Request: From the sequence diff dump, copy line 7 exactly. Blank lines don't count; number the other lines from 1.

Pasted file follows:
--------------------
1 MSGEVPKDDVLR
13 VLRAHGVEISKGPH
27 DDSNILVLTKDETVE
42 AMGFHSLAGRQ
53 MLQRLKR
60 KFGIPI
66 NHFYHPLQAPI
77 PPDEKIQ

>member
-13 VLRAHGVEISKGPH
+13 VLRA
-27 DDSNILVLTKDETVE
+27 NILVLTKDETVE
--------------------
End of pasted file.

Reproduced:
66 NHFYHPLQAPI